All things have their compensations. Loss, suffering, sorrow, are not without benefits. Tragedies lift us out of ourselves, giving us a renewed vision, stirring our thoughts from the personal and the trivial to the unselfish and the universal.

Now that in 1913, as in memorable years past, a portion of the earth has endured a great natural calamity, we may be privileged to forget our individual welfare (while we care for that of others) and may turn from anxiety about our place in the world, to contemplate our place in the universe.

For the elements again have demonstrated their dominion over us—by a state’s-wide sweep of waters across the continent o’erturning our fragile works; and in the light (or more properly the shadow) of that vast event just passed, we are once more face to face with our futility—the realization of man’s appalling littleness in the universe.

On every side we see magnitude no end, motion immeasurable—which act and interact in those sublime manifestations of elemental fury called natural phenomena; and by these involved, hemmed in and overhung, we feel at times o’erawed.

For what friend have we in nature?—none! Rather, we seem interlopers merely, existing at sufferance of a truce between enormous enmities. The name of these enmities is legion, for they are many—if we classify and particularize; their sum, in science, is the entire terminology of chemistry and dynamics; but in simple language we may combine their multifarious terms and call them "heat" and "weight." Puny words! yet their shadows stretch into infinity, as do the forces whose prosaic names they are. Unremitting contact with these forces dulls our thought of them, for we attach no splendor of significance to that which we cannot behold, and they are "things that are not seen," in Saint Paul’s words; but, to follow out his thought, they are "eternal," and their ceaseless play underlies and animates all our world.

Impelled by heat, his flaming emissary, the sun, shines down and lifts the sea, transfusing it in air. Hence arise clouds, and the winds that waft them. But, ever hampered by an opposition force, these cannot long endure; for weight resists the sun and draws his vapors and their aerial carriers down to all-receiving earth.

The gracious equipoise of these contrary tendencies comprises what scientists call "the opposition of forces" —a balance, a turn-about, an interchange of giving and receiving, under which we have sunshine and rain, seed time and harvest—the normal "orderly" working of nature that man may take account of, base his predictions on, conform his activities to, and thrive under.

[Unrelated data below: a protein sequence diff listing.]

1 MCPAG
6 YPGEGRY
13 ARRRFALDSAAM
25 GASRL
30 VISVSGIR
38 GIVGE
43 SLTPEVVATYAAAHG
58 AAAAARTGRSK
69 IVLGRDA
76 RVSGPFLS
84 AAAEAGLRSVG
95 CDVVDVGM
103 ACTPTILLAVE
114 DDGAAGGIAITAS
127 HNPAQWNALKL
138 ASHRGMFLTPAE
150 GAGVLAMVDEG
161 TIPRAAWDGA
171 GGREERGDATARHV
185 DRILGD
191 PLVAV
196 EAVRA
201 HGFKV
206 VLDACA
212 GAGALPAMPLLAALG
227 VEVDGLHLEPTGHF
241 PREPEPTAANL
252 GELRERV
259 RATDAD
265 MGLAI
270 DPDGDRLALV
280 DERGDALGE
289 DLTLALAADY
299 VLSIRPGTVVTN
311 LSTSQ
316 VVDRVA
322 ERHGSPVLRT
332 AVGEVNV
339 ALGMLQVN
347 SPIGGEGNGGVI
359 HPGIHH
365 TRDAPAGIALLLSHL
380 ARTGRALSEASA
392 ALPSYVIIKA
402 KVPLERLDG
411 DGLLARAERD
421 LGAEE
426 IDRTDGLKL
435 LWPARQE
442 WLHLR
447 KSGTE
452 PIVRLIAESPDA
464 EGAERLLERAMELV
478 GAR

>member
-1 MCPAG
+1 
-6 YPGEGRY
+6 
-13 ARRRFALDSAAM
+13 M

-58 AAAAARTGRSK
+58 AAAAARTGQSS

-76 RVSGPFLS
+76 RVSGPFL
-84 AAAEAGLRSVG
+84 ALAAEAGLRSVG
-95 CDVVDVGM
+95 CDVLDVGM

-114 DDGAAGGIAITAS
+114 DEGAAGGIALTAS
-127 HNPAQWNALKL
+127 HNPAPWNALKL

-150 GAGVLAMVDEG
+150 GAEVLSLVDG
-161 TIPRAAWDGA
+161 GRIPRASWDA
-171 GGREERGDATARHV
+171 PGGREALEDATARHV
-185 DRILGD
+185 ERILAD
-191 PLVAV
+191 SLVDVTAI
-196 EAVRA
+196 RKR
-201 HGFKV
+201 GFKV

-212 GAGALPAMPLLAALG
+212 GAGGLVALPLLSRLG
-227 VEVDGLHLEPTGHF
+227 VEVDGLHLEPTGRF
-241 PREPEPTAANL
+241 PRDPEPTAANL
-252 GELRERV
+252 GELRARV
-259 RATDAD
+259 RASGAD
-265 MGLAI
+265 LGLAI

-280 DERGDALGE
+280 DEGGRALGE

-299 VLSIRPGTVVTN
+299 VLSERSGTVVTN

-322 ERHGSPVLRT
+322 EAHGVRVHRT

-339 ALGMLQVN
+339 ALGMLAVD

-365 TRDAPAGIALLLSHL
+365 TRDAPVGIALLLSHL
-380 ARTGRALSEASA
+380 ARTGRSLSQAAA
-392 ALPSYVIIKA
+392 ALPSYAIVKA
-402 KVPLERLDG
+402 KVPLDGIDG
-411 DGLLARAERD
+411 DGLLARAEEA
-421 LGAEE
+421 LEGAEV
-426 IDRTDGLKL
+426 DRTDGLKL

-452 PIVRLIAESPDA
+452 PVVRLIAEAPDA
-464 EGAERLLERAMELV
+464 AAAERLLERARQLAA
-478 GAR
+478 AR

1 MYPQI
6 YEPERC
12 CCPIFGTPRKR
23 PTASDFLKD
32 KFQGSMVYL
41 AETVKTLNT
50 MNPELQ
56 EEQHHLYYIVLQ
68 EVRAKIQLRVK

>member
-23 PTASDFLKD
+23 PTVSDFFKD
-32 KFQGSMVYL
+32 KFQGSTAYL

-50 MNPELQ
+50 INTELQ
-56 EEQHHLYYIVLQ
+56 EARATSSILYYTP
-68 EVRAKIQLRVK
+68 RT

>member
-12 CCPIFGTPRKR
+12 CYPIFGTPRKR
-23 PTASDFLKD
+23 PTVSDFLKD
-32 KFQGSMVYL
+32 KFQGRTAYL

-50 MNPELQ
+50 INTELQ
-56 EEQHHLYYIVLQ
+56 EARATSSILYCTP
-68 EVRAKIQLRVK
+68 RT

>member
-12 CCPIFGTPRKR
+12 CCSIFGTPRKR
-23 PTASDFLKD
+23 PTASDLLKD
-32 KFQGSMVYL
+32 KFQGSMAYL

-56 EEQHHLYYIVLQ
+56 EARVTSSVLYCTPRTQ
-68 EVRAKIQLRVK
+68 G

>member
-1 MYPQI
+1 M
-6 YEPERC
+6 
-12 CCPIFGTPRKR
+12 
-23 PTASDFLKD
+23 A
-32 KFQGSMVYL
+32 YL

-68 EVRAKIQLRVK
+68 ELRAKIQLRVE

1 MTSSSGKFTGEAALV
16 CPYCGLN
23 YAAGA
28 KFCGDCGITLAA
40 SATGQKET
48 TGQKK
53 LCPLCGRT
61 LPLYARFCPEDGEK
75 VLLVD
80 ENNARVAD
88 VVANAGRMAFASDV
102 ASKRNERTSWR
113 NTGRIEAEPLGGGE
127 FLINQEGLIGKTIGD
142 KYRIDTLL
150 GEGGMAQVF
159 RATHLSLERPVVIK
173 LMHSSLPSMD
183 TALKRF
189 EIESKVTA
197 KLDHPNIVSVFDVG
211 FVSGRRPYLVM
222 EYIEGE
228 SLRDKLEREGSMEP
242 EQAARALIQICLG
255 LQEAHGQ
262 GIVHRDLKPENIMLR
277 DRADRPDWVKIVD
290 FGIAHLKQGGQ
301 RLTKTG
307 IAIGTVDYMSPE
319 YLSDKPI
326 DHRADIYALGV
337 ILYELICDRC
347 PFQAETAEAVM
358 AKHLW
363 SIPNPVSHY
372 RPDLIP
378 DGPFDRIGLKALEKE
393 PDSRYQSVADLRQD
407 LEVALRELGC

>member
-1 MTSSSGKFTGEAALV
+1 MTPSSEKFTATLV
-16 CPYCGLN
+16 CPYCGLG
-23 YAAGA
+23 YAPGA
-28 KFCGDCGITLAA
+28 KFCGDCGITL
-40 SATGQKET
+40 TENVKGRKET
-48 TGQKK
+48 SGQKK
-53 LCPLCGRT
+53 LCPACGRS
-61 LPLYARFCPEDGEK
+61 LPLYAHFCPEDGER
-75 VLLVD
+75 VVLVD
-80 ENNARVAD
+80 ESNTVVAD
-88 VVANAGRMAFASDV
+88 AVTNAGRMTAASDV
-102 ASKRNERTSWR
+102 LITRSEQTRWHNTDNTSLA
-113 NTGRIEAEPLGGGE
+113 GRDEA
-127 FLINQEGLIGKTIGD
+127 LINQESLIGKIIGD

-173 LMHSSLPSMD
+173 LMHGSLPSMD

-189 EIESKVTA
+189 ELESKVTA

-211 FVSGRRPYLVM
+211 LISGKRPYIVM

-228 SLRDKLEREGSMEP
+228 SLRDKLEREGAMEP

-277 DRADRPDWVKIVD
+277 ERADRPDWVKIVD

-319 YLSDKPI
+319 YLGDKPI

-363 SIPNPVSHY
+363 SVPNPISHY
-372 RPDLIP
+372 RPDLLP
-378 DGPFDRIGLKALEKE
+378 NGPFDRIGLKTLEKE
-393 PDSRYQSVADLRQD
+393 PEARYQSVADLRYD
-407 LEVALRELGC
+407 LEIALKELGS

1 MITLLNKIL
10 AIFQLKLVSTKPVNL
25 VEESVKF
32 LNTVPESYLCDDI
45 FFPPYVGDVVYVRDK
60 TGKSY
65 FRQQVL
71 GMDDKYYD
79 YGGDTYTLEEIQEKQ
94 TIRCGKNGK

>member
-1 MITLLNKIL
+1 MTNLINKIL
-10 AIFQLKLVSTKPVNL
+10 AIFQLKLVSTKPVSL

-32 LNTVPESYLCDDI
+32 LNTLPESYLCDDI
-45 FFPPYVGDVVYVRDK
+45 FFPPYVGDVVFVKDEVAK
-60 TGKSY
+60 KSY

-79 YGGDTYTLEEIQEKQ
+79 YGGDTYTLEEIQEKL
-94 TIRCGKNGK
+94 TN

But let a "hitch" occur! a preponderance of one force apparently subdue the other—and there come those terrific cataclysms, those convulsions of the waters and the air, that man has learned to dread.

At some moment before the midnight of the twenty-third of March, at some point in the infinite abyss of space, a zone of heat assumed the vertical, took on the columnar shape—a veritable "pillar of cloud," indeed— towering toward the zenith for perhaps a hundred miles.

Afterward—like any tiny teetering house of blocks piled up by childish hands—it became "topheavy" (ah, the opposing force of weight, which had been apparently subdued, was to accomplish its revenge!), and as a mighty tree might be imagined to totter ere it fell beneath the axe, so this hundred-miles-high disproportioned and unstable shape of air "toppled over," in familiar phrase-it oscillated, convoluted, then collapsed and fell, with a terrific speed drawn down, constrained once more by the irresistible attraction of the earth.

Through the night it rushed (at a breath accumulating an intenser force through condensation of its substance into hail and rain), it burst in weaker air, to hurl itself on undefended land and sea and sweep them with the besom of destruction.

Some puny point, some pitiable doomed place, must bear the initial impact of the unimpeded hurricane developed now. Was it on Omaha, or in Indiana, or along the unprotected beautiful Miami Valley that the first full fury fell? Wherever may have been the socalled "storm center," that station straightway became stripped of all its reassuring, human and familiar aspects of regard! It now stood stark, revealed in its primeval attitude alone; abandoned to the impulse of the elements, supine as in the age when natural forces worked prodigiously before the time of man.